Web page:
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Migration and first-time parenthood: Evidence from Kyrgyzstan
Max Planck Institute for Demographic Research. (Laboratory of Contemporary European Fertility and Family Dynamics)
Stockholm University, Faculty of Social Sciences, Department of Sociology.
2007 (English)In: Demographic Research, ISSN 1435-9871, Vol. 17, no 25, 741-774 p.Article in journal (Refereed) Published
Abstract [en]

This article investigates the reproductive behavior of young women and men in the post-Soviet Central Asian republic of Kyrgyzstan, focusing on the link between migration and fertility. We employ event-history techniques to retrospective data from the ‘Marriage, Fertility, and Migration’ survey conducted in Northern Kyrgyzstan in 2005 to study patterns in first-time parenthood. We demonstrate the extent to which internal migration is related to family formation and to the patterns of becoming a parent after resettlement. We gain deeper insights into demographic behavior by considering information on factors such as the geographical destination of migration and retrospectively stated motives for reported moves. In addition, our study reveals clear ethno-cultural differences in the timing of entry into parenthood in Kyrgyzstan.

Place, publisher, year, edition, pages
Rostock · GERMANY, 2007. Vol. 17, no 25, 741-774 p.
Keyword [en]
migration, first-time parenthood, Kyrgyzstan
National Category
Social Sciences
Research subject
URN: urn:nbn:se:su:diva-75886DOI: 10.4054/DemRes.2007.17.25ISI: 000252132000007OAI: diva2:524580
Available from: 2012-05-03 Created: 2012-05-03 Last updated: 2012-05-03Bibliographically approved
In thesis
1. Demographic Journeys along the Silk Road: Marriage, Childbearing, and Migration in Kyrgyzstan
Open this publication in new window or tab >>Demographic Journeys along the Silk Road: Marriage, Childbearing, and Migration in Kyrgyzstan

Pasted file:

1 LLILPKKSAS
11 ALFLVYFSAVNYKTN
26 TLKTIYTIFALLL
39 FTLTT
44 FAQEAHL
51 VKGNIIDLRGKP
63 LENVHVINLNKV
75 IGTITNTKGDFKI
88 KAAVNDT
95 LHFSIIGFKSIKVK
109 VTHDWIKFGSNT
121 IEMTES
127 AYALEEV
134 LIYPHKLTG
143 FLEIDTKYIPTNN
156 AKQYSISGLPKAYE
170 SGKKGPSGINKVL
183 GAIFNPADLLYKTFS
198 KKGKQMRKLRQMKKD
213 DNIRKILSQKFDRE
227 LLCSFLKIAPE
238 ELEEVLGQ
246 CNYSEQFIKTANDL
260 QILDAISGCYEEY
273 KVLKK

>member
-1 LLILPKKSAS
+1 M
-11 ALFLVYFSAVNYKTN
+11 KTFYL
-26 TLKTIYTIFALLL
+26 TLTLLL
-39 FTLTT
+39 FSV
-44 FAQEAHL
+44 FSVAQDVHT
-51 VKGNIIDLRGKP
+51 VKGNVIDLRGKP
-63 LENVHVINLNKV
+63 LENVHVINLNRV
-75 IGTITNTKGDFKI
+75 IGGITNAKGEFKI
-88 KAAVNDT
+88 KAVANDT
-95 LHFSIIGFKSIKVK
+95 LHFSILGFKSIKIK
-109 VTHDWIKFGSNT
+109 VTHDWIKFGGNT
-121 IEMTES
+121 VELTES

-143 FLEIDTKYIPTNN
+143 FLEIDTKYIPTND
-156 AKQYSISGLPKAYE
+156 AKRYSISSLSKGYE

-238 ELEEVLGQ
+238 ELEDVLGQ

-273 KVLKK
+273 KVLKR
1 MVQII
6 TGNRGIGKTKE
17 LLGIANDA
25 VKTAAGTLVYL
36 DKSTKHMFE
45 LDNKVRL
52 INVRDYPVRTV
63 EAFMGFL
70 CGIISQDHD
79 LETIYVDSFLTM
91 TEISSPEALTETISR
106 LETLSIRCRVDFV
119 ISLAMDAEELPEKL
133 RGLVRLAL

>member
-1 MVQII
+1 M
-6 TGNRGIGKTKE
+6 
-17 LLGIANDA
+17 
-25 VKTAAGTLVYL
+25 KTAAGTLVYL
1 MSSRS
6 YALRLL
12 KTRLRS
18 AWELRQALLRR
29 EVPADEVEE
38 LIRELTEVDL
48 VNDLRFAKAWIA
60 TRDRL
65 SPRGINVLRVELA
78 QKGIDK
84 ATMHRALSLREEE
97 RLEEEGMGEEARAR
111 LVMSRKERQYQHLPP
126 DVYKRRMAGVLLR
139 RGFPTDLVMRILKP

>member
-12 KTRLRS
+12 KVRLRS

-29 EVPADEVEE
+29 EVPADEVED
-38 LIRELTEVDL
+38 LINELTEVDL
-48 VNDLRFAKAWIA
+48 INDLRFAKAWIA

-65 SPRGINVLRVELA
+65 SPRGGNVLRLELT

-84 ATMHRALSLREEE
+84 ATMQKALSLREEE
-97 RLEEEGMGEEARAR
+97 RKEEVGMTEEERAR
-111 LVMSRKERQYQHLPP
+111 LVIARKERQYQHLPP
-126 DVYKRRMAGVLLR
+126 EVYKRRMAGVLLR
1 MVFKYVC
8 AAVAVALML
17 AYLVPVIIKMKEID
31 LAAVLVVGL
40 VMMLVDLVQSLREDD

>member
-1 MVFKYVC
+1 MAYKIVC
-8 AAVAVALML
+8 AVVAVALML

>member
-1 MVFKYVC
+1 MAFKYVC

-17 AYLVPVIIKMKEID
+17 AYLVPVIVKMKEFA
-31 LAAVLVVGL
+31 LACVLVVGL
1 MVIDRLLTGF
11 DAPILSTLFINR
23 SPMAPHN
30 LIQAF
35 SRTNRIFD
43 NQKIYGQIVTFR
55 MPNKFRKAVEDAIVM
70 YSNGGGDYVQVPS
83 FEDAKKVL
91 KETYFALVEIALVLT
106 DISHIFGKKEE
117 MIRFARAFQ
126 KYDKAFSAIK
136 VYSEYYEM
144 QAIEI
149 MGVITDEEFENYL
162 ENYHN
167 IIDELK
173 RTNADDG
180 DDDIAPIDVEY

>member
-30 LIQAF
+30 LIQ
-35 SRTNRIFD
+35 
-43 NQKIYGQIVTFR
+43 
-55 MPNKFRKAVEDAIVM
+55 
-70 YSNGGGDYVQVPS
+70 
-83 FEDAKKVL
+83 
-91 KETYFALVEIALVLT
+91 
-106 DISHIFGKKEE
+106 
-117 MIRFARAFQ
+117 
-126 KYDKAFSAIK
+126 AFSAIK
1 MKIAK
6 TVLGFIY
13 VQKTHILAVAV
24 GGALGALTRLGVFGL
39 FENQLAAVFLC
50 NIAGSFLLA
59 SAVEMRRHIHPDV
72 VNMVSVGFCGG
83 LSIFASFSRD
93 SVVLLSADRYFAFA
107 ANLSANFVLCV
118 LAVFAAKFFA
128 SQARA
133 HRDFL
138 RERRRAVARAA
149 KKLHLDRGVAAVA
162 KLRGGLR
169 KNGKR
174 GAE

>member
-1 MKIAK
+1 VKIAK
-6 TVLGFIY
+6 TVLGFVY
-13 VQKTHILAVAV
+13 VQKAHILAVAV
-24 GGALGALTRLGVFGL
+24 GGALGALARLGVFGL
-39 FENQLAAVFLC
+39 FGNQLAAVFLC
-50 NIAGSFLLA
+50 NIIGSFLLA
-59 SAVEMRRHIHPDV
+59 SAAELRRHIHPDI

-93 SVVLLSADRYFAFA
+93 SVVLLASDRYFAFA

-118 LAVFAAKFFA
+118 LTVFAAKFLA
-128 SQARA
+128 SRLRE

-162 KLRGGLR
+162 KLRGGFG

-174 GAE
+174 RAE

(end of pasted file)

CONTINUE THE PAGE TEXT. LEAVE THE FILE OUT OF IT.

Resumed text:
2012 (English)Doctoral thesis, comprehensive summary (Other academic)
Abstract [en]

This thesis contributes to the limited demographic literature on Central Asia – the region through which led the great Silk Road – an ancient route of trade and cultural exchange between East and West. We focus on Kyrgyzstan and countries in its immediate neighborhood: Tajikistan and Uzbekistan. We analyze the dynamic interplay between marriage, childbearing, and migration, and examine fertility intentions and intentions to migrate as predictors of demographic outcomes. The thesis consists of four co-authored and one single-authored paper connected through a common theme of ethno-cultural differences in demographic behavior. In the first three studies, we explore the link between migration and family formation. We demonstrate that increased fertility of recent migrants is attributable to marriage-related resettlements. In paper four, we provide an analysis of intentions to move abroad. Our results suggest that ethnicity plays a significant role, independent of other factors, in determining migration plans and preferences, and detect ethnic-specific effects of marriage, childbearing, and social capital on the inclination to migrate. In paper five, we compare the fertility and fertility intentions of ethnic majority and minority groups in three neighboring countries of the region. We explain fertility differentials between ethnic groups in terms of the combined effects of their status in society, country-level differences in institutional settings, and historical and cultural factors.

Place, publisher, year, edition, pages
Stockholm: Acta Universitatis Stockholmiensis, 2012. 9 p.
Dissertation series / Stockholm University Demography Unit, ISSN 1404-2304 ; 7
marriage, childbearing, migration, ethno-cultural differences, Kyrgyzstan
National Category
Social Sciences
Research subject
Sociological Demography
urn:nbn:se:su:diva-75723 (URN)978-91-86071-93-6 (ISBN)
Public defence
2012-09-21, hörsal 4, hus B, Universitetsvägen 10 B, Stockholm, 15:00 (English)

At the time of the doctoral defense, the following paper was unpublished and had a status as follows: Paper 5: Manuscript.

Available from: 2012-05-29 Created: 2012-04-25 Last updated: 2015-06-16Bibliographically approved

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Nedoluzhko, LesiaAndersson, Gunnar
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